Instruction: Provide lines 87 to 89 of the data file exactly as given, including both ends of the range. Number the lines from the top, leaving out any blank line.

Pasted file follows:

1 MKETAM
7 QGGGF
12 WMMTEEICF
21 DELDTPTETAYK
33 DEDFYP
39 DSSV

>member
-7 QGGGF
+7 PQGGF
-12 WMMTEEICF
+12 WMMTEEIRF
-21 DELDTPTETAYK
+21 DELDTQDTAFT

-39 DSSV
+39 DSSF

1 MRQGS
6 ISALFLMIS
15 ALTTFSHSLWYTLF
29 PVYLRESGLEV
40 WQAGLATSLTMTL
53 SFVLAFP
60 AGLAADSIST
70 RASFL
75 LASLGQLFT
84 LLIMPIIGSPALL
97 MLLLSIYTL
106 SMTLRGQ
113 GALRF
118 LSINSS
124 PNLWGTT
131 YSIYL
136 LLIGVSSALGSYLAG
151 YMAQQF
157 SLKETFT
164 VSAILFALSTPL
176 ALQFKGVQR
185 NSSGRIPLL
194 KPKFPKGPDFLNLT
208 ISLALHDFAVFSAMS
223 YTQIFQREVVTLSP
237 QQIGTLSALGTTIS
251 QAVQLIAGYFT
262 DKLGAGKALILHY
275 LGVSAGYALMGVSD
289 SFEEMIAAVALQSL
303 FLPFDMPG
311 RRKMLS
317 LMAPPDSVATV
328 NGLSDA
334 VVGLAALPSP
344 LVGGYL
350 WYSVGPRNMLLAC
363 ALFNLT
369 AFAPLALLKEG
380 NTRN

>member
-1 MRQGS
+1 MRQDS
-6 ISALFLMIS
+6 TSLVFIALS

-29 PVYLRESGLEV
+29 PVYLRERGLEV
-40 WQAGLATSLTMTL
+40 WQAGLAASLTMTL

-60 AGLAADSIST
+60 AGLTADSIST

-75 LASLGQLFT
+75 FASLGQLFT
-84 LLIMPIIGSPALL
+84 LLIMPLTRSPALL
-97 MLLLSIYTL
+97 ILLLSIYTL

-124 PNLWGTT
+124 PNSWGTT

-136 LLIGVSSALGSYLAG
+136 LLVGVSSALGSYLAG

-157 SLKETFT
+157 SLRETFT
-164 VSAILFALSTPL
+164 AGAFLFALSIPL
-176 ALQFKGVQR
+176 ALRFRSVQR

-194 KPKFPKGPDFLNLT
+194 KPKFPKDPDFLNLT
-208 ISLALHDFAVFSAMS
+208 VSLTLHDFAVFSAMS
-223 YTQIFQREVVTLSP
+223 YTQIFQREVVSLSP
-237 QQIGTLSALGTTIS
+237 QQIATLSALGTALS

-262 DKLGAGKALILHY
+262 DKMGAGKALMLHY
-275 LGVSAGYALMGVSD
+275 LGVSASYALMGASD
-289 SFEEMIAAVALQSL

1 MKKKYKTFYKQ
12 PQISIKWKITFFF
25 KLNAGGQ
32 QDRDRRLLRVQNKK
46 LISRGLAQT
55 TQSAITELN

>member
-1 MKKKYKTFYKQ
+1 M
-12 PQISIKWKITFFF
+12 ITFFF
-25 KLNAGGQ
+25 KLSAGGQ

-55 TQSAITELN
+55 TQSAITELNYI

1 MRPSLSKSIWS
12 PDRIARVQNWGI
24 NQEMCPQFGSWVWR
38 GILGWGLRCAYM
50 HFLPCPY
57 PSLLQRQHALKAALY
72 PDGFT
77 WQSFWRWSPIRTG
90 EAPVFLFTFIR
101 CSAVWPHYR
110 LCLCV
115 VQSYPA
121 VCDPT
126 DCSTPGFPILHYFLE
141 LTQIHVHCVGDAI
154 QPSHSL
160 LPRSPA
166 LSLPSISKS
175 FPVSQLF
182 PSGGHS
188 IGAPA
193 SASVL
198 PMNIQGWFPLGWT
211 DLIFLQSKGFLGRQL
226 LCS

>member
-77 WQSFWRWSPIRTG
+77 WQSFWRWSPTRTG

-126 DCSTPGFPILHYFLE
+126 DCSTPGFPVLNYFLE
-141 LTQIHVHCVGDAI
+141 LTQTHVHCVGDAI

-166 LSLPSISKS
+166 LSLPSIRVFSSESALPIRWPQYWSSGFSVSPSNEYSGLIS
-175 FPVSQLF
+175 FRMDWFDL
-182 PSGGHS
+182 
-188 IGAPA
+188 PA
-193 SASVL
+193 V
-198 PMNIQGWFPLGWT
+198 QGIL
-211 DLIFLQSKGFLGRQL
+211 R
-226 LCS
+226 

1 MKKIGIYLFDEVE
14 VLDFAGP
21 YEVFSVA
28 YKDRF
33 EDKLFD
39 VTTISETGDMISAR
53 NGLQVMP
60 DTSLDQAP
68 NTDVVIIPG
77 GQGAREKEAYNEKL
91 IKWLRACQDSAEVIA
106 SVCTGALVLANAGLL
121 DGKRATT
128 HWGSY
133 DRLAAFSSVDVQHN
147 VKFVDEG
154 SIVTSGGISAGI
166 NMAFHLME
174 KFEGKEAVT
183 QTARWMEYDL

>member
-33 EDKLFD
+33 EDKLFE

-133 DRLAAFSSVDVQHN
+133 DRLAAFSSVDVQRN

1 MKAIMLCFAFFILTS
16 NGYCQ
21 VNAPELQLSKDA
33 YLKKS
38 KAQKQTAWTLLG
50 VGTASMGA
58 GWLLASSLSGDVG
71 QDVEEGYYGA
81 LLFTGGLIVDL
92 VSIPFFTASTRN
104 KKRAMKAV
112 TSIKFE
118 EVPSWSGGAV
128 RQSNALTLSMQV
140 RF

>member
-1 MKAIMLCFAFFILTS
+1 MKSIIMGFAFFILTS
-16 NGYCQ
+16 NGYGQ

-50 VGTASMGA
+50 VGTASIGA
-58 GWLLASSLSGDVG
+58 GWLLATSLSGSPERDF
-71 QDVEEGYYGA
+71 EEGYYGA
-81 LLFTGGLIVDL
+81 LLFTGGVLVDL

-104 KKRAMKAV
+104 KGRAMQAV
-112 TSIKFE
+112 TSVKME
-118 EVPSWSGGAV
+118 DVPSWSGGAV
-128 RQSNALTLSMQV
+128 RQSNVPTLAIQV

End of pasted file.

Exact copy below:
-223 YTQIFQREVVTLSP
+223 YTQIFQREVVSLSP
-237 QQIGTLSALGTTIS